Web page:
What’s a lesson you love to teach in your classroom? Where did the idea come from? There is a lesson that I learned years ago is one where I step on plastic cups in front of the class. I tell them that the cup is someone’s feelings. You can say you are sorry and try to repair the cup, but there will be cracks in it forever just as someone’s words will be forever on someone else’s mind.
St. Joseph School to be led by experienced educator
Ramon Villacura is the new principal at St. Joseph School in Marietta after serving as principal at St. Joseph School, Athens, for two years and as an assistant principal for curriculum and instruction at Blessed Trinity High School in Roswell for five years.
Villacura was a world language and literature teacher, a member of school leadership teams in the past and also worked in business and educational consulting, combining his Master of Business Administration with a master’s degree in school leadership.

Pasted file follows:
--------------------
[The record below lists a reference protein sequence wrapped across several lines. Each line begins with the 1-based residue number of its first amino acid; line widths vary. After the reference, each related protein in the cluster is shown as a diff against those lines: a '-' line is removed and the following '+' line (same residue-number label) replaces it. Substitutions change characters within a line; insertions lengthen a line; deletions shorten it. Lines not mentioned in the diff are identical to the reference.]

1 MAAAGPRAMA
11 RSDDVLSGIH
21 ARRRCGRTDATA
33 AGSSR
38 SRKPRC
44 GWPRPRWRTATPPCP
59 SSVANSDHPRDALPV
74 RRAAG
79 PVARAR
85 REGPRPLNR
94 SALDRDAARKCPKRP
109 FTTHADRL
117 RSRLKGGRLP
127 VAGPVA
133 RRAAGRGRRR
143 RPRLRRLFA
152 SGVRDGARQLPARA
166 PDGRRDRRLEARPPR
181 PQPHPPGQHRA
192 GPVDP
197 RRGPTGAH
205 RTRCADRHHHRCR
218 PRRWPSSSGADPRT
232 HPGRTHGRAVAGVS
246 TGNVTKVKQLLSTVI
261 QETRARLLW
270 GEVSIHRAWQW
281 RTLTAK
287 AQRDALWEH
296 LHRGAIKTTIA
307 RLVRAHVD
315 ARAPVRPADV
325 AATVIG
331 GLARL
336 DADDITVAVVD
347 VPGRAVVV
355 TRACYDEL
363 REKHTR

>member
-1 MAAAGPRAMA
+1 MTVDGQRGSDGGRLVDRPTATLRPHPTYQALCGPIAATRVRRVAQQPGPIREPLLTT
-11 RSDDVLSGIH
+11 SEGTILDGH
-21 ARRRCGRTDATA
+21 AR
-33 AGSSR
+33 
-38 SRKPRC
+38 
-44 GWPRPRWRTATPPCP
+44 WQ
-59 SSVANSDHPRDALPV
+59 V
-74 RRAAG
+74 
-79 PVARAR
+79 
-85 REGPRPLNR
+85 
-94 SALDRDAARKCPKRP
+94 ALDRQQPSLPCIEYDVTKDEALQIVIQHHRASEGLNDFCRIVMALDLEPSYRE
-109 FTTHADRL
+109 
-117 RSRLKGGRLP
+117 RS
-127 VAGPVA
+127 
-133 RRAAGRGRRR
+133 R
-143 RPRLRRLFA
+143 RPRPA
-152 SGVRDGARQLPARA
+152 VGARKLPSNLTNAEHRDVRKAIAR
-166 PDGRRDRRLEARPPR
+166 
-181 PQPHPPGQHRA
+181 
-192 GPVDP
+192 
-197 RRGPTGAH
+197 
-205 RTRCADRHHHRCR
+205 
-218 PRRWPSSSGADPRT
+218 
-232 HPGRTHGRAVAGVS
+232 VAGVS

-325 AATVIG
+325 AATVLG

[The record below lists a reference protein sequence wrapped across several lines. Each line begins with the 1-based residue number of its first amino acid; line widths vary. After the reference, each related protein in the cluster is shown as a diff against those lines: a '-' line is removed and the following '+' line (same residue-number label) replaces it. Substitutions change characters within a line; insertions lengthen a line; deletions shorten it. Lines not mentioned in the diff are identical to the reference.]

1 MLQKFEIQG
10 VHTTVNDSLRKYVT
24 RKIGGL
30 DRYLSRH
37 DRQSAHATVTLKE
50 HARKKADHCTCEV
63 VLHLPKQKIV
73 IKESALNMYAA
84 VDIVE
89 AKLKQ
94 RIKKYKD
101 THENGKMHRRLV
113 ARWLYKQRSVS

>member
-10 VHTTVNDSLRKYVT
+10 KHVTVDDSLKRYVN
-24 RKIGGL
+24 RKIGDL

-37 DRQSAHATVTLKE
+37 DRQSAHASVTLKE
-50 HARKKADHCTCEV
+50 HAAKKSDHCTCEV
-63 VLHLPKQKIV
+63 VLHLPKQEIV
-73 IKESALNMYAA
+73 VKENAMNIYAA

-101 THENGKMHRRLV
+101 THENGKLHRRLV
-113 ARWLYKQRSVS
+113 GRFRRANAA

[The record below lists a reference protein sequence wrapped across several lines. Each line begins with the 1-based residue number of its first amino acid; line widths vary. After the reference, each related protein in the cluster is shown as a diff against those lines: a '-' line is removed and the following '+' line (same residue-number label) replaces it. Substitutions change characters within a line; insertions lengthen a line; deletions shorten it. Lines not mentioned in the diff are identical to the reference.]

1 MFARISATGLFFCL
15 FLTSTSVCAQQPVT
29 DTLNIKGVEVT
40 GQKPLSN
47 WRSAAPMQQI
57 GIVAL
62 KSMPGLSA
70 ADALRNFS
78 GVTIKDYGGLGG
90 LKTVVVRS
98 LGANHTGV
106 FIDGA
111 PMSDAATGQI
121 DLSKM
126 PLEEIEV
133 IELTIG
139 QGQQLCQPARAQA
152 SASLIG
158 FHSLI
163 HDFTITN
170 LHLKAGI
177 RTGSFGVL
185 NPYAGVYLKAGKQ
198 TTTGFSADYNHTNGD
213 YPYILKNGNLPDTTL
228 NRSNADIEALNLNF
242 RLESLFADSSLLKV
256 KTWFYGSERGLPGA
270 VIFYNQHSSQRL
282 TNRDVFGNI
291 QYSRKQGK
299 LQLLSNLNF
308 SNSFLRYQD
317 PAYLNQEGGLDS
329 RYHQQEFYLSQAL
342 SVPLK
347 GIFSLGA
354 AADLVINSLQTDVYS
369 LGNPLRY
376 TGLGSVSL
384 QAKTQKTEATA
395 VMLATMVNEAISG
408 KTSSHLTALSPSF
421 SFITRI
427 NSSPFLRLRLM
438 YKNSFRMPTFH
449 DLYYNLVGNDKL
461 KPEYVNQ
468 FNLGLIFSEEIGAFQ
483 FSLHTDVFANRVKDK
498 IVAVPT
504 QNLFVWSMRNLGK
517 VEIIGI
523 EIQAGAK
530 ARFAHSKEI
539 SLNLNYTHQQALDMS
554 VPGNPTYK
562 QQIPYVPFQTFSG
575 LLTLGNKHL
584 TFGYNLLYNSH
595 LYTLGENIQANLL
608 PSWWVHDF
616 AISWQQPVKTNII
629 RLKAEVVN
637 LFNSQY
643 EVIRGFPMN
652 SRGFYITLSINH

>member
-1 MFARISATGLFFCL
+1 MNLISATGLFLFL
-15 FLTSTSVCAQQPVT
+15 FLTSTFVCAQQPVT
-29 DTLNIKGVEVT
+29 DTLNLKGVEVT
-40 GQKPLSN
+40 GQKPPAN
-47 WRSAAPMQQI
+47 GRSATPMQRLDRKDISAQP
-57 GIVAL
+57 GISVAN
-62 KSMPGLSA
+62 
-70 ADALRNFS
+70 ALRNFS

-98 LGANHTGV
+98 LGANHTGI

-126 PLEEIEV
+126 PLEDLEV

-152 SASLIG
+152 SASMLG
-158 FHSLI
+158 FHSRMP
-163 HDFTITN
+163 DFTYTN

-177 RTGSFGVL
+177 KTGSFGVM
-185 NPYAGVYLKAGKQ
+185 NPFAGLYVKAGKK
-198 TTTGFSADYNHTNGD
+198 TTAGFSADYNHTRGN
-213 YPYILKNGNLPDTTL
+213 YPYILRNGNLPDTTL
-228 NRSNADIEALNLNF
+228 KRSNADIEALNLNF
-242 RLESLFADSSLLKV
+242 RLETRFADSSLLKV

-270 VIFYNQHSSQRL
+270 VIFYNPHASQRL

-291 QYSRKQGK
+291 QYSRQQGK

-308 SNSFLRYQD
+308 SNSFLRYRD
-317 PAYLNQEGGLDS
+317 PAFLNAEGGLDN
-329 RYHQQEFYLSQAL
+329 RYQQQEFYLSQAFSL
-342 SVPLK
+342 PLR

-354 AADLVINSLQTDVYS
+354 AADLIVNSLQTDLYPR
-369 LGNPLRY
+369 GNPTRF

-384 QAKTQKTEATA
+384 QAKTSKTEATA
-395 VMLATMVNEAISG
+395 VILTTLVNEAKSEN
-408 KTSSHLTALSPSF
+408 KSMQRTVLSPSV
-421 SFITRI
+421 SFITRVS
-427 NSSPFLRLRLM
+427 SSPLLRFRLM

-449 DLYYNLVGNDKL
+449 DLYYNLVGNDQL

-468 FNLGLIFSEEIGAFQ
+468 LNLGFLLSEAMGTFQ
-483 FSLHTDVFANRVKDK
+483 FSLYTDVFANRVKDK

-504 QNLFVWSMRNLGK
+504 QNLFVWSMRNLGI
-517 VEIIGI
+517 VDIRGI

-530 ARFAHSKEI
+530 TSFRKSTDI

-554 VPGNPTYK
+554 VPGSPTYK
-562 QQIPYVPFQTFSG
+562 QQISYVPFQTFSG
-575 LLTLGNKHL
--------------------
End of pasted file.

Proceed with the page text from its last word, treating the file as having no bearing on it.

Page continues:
Prior to coming to serve in the Archdiocese of Atlanta, he taught at Charlotte Catholic High School in Charlotte, North Carolina, and previously as a Spanish teacher in the Charlotte Mecklenburg Schools. In the Diocese of Charlotte, he was involved in analyzing students’ performance data, integrated technology in the classroom and mentored new school staff members.
A native of Chile, Villacura has received several teaching awards and was active in coaching high school rugby in North Carolina.
He reflected, in a 2015 interview with The Georgia Bulletin, about being a principal.
Villacura said that “being granted the opportunity to help our children to believe that there is room in our lives for faith, caring, service and innovation,” is the best part of the job.
Villacura has been inspired by many educators throughout his life to inspire making learning exciting.
St. Joseph School serves approximately 415 students in pre-K4 through the 8th grade.